These are just a few of the tax perks available to lawyers. In addition to these benefits, lawyers also need contemplate other tax related issues such as entity selection (or business structure), client trust funds, client-related expenses, accounting methods and others as well.

To learn more, view the presentation given by our CPA Lance Hulbert.

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For more information please view the following video presentation

How to Determine Which Filing Status is More Beneficial

Unfortunately, most people cannot choose their tax status when it comes to filing taxes. Your status is determined by your current set of life circumstances and your income. If you are unmarried without children, you must file as single. If you are a single parent, you can claim yourself as head of household. Only married couples have a choice as they are able to either file jointly or separate.TaxesFilingStatus

Single

Being single typically carries the most tax liability as you cannot claim the same credits or deductions that many of your tax counterparts claim. As your income increases, portions of it will be taxable under a progressive tax system, increasing the amount you owe as you progress in your career.

Head of Household

A single parent has the benefit of claiming dependents on his or her tax form, as well as certain deductions and credits which can significantly reduce their tax burden. However, a head of household is subject to the same progressive tax system as someone who is classified as single.

Married

Those who are married can file their taxes either jointly or separately, but this choice is largely dependent on which status will benefit them the most. There are some situations in which it is actually more beneficial for each married partner to file separately.

Widower

If you lost your spouse within the past two years, you can still file jointly for this year’s taxes and take advantage of the benefits which married couples may receive.

Discovering how to reduce your tax liability is the best way you benefit from your filing status.

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Five Tax Benefits for Sole Proprietors

Sole proprietors are in a good position when it comes to tax because they have a range of benefits exclusive to them. If you are a sole proprietor and you aren’t yet claiming these five tax benefits, you are missing out on a lot of money.HomeOfficePic

  1.      Health Insurance Deductions

The big benefit you have is you can deduct contributions to your health insurance package for you, your spouse, and any dependents. No other type of business enables you to do this. This deduction can make a substantial impact on your finances.

  1.      Business Expenses

Any business expenses, such as the cost of gas and business lunches, can be deducted from your tax return. Make sure you keep any receipts and other documentation in case you are selected for an audit at a later date, though.

  1.      Home Office Deduction

It’s still possible to claim a home office deduction from working out of your home. Many sole proprietors can use the tax deduction to cover their household bills.

Do beware of how much you claim on this deduction. The IRS is really clamping down hard on frivolous deductions on home offices.

  1.      Self-Employment Taxes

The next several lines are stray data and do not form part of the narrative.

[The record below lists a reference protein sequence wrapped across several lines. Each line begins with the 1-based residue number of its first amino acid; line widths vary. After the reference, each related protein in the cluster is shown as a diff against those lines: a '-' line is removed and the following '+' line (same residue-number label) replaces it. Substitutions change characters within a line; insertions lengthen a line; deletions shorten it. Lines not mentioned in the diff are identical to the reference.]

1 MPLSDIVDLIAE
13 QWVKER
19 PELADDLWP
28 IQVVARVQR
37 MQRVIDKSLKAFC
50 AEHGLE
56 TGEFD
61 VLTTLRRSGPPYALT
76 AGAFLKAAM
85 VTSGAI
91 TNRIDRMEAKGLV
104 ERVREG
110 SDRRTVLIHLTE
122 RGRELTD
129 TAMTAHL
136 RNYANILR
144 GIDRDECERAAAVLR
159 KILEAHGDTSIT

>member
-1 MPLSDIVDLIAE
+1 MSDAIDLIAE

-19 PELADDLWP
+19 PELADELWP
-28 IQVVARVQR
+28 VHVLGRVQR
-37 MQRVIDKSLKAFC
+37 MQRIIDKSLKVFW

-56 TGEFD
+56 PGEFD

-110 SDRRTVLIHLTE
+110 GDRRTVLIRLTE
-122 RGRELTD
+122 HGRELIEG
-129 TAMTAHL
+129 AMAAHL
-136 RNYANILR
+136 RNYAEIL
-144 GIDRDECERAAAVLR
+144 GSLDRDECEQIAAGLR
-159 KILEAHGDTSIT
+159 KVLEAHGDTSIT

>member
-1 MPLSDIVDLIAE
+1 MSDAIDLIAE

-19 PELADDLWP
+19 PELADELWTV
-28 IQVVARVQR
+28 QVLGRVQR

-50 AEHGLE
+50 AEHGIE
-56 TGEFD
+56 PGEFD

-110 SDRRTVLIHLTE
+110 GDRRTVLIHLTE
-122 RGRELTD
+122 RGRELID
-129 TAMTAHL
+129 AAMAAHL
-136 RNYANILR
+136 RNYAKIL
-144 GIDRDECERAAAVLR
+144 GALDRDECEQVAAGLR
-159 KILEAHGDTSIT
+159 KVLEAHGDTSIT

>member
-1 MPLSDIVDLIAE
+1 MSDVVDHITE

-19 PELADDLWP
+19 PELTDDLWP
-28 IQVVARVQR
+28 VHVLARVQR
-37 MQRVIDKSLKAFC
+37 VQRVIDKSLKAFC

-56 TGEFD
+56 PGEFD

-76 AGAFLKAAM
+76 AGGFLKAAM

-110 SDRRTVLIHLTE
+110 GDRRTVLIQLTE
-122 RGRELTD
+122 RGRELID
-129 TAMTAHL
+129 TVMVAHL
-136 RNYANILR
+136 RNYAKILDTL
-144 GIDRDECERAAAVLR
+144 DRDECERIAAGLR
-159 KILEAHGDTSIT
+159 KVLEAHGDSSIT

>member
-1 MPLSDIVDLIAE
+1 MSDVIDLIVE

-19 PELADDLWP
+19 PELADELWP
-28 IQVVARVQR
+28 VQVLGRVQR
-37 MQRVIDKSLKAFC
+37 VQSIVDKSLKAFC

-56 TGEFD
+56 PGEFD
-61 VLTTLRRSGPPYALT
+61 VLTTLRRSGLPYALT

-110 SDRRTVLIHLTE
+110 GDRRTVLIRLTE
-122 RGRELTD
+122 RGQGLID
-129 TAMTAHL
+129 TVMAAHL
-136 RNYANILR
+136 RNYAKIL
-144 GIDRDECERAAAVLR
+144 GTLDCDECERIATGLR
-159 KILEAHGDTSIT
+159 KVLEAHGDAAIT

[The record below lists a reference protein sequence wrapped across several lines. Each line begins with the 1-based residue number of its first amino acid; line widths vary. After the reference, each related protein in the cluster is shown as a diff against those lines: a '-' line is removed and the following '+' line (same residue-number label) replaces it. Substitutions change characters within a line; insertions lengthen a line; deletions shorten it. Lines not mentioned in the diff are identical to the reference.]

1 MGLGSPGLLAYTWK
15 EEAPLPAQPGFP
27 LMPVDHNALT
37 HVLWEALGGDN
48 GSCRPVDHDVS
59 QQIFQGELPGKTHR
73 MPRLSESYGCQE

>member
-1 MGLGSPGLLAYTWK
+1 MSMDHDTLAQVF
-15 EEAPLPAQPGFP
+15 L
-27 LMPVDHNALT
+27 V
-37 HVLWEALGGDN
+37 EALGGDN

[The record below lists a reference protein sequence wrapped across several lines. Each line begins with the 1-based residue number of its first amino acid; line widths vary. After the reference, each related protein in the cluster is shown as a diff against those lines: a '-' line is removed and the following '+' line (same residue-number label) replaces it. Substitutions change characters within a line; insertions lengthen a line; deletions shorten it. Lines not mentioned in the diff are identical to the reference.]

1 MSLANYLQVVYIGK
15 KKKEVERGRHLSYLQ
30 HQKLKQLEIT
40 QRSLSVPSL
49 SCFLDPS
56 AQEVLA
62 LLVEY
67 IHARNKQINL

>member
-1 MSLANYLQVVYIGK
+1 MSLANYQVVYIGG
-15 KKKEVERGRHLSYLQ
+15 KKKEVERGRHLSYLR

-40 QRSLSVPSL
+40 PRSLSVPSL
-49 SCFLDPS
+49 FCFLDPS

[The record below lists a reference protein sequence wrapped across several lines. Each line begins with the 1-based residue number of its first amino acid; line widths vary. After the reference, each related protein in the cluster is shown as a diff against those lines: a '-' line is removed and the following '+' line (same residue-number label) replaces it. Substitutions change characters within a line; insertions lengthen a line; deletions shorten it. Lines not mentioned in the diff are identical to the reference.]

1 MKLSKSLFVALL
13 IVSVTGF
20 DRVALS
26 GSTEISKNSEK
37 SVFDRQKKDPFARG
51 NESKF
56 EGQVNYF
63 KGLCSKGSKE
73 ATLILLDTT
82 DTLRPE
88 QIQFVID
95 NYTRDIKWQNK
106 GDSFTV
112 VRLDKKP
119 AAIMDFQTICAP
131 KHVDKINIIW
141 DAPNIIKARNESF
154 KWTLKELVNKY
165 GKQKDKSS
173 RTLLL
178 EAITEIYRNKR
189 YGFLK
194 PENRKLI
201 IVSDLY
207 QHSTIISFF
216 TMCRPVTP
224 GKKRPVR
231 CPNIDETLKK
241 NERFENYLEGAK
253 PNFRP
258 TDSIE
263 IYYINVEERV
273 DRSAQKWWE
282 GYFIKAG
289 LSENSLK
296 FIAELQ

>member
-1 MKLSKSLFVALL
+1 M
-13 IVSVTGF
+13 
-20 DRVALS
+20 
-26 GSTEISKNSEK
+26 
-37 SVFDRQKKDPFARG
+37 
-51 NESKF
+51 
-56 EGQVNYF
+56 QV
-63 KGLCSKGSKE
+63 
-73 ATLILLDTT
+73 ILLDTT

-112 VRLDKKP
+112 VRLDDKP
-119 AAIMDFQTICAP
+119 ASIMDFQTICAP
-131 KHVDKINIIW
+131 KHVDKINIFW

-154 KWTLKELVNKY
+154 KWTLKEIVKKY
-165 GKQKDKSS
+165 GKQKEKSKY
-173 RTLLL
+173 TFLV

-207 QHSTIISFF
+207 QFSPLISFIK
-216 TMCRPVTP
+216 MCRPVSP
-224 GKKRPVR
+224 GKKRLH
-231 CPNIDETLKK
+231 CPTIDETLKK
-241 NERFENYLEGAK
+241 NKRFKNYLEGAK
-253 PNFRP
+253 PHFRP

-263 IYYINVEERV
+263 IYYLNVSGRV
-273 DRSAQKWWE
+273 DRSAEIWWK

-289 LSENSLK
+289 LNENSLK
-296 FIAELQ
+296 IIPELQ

Sole proprietors have to pay these taxes for themselves. You are not having money withheld from your paycheck so you have to pay via estimated taxes throughout the year so Uncle Sam can take his cut.

  1.      Personal and Business

To the annoyance of the IRS, the biggest tax benefit is that you can blur the lines between personal and business expenses. Just make sure you keep accurate documentation, as sole proprietors are prone to heavy IRS scrutiny.

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Who Gains from the Electric Car Tax Benefit?

Electric car tax benefits may seem like a green initiative to improve the world. Strange though this may sound, such an impression is actually far from accurate. When we look into the details of these benefits, we can see that the people who benefit the most are high earners.ElectricCarTax

Let’s take a look at why this is the case.

The Numbers

60% of the $18 billion delivered in clean energy tax benefits went to the people earning six figures a year between the years of 2006 and 2012. Only 10% of these tax credits went to families earning under $75,000 per year.

While this includes a variety of green tax breaks, the biggest proportion were those involving electric cars.

Why Did this Happen?

There are many reasons why this may happen. The reality is electric cars are expensive and only wealthier households can afford to buy them new. The used car market isn’t yet prominent enough to allow low income households to fully participate.

Hence, by its very nature, the electric car tax break is geared toward higher income households.

Does this Represent a Fundamental Flaw?

On the face of it, this is just another tax cut for the rich. Nevertheless, expect it to get better. Electric cars continue to decline in price. As the technology improves, there is a high chance that this will all change in the coming years. People can expect to see tax credits extended to a greater number of people as this sector becomes more affordable for the poor and middle classes.

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Huddleston Tax CPAs of Seattle & Bellevue
Certified Public Accountants Focused on Small Business

(800) 376-1785
40 Lake Bellevue Suite 100, Bellevue, WA 98005

Huddleston Tax CPAs & accountants provide tax preparation, tax planning, business coaching, Quickbooks consulting, bookkeeping, payroll and business valuation services for small business. We serve Seattle, Bellevue, Redmond, Tacoma, Everett, Kent, Kirkland, Bothell, Lynnwood, Mill Creek, Shoreline, Kenmore, Lake Forest Park, Mountlake Terrace, Renton, Tukwila, Federal Way, Burien, Seatac, Mercer Island, West Seattle, Auburn, Snohomish and Mukilteo. We have a few meeting locations. Call to meet John Huddleston, J.D., LL.M., CPA, Tawni Berg, CPA, Jennifer Zhou, CPA, Jessica Chisholm, CPA or Chuck McClure, CPA. Member WSCPA.